With reformulated shots from Pfizer and Moderna on the horizon, the F.D.A. has decided that Americans under 50 should wait to receive second boosters.
A package of tax increases, lower drug prices and other provisions aimed at reducing the federal budget deficit could alleviate rapid price gains.
The West Virginia Democrat, a holdout on his party’s domestic agenda, said the package would reduce inflation, a concern he had cited in rejecting it just weeks ago.
The deal would end thousands of lawsuits against one of the largest producers of opioid painkillers during the height of the opioid epidemic.
A city on the forefront of harm reduction has taken the concept to a new level in an effort to address the growing toxicity of street drugs.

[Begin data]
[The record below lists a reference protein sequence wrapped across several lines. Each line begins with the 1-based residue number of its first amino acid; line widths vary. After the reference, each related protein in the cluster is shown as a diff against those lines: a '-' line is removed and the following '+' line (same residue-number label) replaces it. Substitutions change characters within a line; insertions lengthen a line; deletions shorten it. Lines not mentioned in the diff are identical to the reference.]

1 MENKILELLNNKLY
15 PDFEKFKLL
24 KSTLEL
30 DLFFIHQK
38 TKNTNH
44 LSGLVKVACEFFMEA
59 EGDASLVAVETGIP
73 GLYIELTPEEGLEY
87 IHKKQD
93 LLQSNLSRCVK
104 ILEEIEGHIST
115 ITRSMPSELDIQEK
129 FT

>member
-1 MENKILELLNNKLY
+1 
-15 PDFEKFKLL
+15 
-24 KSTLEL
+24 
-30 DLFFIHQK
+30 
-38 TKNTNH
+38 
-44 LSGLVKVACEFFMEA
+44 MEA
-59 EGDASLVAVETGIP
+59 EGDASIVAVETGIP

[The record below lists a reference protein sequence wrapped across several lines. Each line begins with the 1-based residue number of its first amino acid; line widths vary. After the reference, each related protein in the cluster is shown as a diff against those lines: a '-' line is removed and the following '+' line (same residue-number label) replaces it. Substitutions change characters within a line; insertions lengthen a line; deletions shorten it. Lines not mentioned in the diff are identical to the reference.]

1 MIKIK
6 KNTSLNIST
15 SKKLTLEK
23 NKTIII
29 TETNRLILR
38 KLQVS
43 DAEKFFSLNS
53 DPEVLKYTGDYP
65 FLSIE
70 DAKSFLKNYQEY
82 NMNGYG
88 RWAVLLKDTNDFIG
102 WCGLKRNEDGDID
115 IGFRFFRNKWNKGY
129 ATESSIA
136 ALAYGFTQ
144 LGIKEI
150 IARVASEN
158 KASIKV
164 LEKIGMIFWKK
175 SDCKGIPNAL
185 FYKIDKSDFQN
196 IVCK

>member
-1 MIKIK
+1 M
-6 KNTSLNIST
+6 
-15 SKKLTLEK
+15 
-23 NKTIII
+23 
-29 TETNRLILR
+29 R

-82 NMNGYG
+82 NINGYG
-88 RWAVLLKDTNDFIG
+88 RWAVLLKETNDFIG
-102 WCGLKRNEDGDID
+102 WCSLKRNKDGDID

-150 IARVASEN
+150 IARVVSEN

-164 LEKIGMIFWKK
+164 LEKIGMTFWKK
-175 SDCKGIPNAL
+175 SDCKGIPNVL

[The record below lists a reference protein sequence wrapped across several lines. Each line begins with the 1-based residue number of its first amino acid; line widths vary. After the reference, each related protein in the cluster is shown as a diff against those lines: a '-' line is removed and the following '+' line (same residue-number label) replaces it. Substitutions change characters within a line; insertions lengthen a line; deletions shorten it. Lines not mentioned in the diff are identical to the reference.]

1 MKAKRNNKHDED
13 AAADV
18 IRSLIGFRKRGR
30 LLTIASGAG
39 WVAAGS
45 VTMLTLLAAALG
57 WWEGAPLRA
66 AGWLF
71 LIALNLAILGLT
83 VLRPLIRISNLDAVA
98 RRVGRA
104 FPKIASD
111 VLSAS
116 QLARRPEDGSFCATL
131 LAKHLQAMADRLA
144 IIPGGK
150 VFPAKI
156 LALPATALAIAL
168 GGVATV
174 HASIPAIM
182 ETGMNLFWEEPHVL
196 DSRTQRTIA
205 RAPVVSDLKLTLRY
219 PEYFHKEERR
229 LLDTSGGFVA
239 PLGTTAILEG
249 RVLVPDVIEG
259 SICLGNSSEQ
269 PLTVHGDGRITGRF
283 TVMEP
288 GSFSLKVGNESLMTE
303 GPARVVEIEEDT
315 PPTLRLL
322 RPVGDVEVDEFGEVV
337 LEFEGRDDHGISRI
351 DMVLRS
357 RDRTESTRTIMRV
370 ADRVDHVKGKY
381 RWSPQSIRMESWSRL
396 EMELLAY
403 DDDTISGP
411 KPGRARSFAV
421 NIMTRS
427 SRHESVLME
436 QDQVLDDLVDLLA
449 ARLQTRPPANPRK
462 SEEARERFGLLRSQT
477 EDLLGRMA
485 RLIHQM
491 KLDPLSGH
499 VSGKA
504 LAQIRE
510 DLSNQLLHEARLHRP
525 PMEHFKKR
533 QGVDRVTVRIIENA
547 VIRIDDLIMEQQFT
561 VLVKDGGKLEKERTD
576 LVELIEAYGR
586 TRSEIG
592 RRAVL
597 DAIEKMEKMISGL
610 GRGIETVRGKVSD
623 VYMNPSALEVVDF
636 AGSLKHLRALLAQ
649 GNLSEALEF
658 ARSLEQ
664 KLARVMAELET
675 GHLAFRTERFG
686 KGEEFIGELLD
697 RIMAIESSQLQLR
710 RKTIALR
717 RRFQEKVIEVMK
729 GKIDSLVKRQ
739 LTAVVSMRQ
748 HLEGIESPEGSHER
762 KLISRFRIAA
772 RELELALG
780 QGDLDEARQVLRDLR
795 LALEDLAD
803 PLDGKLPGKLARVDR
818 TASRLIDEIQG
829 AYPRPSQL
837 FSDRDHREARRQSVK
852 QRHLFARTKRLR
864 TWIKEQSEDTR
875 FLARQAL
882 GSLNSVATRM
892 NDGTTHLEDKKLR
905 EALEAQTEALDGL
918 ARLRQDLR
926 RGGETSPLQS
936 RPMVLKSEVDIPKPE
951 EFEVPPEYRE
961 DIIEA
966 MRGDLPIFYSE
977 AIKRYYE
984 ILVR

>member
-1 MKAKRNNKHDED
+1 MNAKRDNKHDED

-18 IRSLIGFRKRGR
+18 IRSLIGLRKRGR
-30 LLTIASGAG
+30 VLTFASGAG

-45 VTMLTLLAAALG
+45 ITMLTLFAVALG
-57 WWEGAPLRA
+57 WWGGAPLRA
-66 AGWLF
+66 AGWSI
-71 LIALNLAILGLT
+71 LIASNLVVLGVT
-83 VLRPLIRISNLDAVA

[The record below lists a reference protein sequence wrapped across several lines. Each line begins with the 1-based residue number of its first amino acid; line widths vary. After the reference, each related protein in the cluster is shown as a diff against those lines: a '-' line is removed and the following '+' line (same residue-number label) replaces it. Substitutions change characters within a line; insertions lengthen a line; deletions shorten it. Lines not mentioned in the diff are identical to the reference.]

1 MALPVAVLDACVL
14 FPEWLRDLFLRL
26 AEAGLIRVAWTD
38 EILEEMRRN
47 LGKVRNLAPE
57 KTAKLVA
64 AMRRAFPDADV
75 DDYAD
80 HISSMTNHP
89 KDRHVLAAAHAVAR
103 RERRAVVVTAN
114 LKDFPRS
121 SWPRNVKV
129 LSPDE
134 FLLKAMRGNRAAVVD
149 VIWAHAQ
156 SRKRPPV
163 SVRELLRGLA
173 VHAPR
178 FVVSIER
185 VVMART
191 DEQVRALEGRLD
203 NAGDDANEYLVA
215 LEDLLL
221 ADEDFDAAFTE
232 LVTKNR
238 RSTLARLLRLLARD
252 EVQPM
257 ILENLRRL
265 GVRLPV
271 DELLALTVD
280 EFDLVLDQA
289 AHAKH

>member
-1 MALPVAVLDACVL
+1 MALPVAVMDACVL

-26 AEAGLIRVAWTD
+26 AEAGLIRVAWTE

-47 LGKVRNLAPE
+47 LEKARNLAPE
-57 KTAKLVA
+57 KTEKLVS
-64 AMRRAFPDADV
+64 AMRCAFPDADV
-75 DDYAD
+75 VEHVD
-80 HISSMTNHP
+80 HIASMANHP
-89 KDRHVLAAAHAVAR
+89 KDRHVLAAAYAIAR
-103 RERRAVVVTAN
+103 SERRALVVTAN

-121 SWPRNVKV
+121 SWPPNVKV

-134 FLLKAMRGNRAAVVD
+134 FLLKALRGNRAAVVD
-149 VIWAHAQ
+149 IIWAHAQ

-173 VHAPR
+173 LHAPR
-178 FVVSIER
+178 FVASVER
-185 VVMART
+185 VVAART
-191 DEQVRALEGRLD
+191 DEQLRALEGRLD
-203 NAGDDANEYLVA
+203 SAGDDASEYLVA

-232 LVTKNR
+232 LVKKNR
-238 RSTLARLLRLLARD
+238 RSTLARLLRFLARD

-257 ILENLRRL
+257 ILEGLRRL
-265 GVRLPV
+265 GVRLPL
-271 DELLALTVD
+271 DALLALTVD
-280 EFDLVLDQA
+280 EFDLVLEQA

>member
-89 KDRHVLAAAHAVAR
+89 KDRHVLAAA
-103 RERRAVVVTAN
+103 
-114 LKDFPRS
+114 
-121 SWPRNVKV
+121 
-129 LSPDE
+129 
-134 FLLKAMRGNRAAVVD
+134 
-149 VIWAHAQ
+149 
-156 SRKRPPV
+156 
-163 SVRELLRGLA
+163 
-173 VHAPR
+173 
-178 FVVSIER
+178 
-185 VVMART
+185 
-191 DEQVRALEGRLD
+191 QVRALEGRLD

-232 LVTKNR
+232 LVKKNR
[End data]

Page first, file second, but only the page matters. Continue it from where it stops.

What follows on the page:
The BA.5 surge is a reminder that we need to take precautions to avoid illness, slow the relentless cycle of new variants and minimize the disruption to our daily lives.
The political fight over abortion will increasingly be a battle over the mailing of pills into Republican-run states.
Urgent questions arise about how care of pregnant women with cancer will change in states where women are unable to terminate pregnancies
Sky-high prices are only part of the problem.
Only two provisions in a once-sprawling social spending package have survived; they would lower prescription drug prices in Medicare and insurance premiums for millions of Americans.
As the W.N.B.A. star’s drugs trial resumed, her defense team contended that she had packed a banned narcotic in her luggage because of “an oversight.”
The West Virginia Democrat’s decision dealt a crushing blow to President Biden’s domestic agenda, effectively ruling out action on anything beyond prescription drug pricing and health care subsidies.